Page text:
spacing out

Yesterday, I was riding with a couple of friends. I was leading the way home on the highway and zoned out for a few minutes. It had been an early morning and I was a little tired. I wasn’t really thinking about much of anything, and I wasn’t paying as much attention to the road as I should have been.

We were behind a van, not tail-gating, but following in the middle lane. I’d seen a little white older sedan in front of the van when we changed lanes, but I couldn’t see it from my current vantage point.

All of a sudden the van started to fish tail. There was some paper or something in the air, I think having come from the white sedan. In order to avoid a potential accident in front of me, I flapped my arm down and up to indicate to my two followers to slow down and then I changed lanes to the empty right lane.

There was no accident and the van quickly regained control, but it was a little wake-up call. I realized that I hadn’t been fully present. I usually don’t sit behind larger vehicles because I dislike not being able to see what is going on down the road. Perhaps if I had been more aware earlier, I would have had us change lanes sooner for better look-far viewing of the highway in front of us.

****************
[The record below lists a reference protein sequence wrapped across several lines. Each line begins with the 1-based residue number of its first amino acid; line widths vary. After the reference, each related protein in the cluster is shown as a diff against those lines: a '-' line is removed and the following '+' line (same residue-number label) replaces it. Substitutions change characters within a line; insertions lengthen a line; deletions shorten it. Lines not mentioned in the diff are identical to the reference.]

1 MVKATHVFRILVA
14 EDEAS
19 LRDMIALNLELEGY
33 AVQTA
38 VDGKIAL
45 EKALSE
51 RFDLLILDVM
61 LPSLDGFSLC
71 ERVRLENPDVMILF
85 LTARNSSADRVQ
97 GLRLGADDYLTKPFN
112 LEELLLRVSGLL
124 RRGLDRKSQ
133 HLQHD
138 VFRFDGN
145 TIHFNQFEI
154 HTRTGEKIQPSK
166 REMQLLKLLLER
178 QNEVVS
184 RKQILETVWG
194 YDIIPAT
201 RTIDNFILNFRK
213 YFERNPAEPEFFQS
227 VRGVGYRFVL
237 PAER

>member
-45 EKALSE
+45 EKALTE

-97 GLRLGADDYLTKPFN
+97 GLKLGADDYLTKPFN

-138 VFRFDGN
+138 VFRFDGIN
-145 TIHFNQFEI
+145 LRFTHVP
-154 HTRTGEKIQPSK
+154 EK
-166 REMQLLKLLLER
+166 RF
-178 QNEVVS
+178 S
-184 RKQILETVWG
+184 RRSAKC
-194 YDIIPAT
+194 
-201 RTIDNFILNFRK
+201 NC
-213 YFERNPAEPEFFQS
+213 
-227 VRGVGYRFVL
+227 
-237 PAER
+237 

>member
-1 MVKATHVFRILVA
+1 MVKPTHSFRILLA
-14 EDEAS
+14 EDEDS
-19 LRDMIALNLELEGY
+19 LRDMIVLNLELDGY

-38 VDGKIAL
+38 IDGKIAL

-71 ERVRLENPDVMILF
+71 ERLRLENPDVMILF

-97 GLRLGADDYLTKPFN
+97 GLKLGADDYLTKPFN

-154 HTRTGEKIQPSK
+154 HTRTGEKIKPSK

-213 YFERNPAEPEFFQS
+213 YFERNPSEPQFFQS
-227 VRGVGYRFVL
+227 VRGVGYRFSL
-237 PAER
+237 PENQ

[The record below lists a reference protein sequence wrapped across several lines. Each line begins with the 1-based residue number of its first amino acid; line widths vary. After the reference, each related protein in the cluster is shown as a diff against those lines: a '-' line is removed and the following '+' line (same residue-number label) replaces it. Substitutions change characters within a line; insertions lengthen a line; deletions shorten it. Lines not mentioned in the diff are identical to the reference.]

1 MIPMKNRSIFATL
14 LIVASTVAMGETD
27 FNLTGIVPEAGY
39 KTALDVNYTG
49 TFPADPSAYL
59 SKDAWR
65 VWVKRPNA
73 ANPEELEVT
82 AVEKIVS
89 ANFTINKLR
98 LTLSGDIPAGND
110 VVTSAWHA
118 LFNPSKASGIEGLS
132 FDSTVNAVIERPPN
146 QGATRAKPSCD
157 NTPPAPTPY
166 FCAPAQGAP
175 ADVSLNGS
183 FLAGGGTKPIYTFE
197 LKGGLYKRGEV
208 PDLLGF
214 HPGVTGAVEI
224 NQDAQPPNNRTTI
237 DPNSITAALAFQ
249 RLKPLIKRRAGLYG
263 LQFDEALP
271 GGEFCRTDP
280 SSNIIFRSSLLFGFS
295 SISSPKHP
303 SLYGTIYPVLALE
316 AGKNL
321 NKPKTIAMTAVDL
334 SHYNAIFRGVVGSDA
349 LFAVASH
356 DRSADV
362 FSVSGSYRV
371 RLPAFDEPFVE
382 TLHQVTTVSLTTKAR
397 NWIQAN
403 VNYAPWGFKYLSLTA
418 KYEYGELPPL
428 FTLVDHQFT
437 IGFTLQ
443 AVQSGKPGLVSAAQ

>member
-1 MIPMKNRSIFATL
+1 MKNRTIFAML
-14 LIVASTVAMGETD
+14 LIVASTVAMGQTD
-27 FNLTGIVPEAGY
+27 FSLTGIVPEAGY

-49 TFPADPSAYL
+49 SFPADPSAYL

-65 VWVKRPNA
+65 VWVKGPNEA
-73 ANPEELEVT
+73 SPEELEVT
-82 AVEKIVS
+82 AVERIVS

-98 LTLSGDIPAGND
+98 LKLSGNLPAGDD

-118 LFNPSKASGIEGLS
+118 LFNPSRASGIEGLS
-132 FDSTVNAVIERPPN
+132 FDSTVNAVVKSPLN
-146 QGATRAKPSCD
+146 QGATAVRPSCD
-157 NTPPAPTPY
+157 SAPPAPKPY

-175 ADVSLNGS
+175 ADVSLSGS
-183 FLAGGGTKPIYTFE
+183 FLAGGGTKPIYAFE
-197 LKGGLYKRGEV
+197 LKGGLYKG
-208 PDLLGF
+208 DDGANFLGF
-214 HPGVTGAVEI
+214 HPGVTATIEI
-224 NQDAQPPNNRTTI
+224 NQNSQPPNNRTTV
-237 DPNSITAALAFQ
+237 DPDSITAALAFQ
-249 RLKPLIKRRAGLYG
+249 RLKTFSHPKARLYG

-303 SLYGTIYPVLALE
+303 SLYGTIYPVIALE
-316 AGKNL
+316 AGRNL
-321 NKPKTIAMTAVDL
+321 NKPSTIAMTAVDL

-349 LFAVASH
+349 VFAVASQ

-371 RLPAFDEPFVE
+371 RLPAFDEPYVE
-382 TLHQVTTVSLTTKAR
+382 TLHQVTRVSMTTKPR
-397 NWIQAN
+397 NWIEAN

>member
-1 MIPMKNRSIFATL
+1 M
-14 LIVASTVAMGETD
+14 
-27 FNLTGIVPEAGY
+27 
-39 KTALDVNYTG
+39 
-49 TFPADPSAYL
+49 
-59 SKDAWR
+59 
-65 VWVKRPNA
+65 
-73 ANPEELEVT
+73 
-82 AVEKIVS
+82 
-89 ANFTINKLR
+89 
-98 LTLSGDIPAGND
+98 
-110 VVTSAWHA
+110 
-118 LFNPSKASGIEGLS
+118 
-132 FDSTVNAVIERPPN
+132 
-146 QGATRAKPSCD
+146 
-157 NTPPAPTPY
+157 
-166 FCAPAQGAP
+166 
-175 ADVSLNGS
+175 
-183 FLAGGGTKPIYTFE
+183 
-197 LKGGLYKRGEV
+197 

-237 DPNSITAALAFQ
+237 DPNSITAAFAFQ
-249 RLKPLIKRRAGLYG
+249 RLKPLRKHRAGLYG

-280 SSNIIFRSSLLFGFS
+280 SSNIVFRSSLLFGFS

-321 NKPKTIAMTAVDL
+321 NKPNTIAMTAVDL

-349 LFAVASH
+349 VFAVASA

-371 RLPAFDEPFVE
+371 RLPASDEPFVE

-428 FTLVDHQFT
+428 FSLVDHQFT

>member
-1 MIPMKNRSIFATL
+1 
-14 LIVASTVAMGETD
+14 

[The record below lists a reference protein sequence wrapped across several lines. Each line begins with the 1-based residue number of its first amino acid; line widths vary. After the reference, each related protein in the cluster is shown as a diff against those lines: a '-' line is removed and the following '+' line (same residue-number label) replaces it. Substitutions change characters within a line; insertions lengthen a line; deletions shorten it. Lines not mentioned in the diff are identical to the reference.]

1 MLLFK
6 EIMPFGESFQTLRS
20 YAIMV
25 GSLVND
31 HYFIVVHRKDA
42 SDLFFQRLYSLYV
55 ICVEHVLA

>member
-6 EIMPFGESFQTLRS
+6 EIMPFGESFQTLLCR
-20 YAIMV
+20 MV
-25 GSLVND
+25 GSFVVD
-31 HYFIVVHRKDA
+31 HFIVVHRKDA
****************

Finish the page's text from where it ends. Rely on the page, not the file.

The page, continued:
It wasn’t even a close-call, but it was noticeable to me. Later, one of my following motorcyclists asked me, “What was up with that van? I’ll bet the driver was looking for something under his seat….” Yeah, what a jerk-face. But that didn’t stop me from knowing that if I’d been more on the ball, perhaps she wouldn’t have asked that question because the van wouldn’t have been an issue to us.

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One thought on “spacing out

  1. In my opinion the van incident would have happened to us regardless of anything you did. I think you reacted very smoothly and efficiently. I never
    missed a beat. You were total smooth given that van swerved not only
    out of our lane but back into it to avert a stupid paper towel (or at
    least that’s what it looked like to me)

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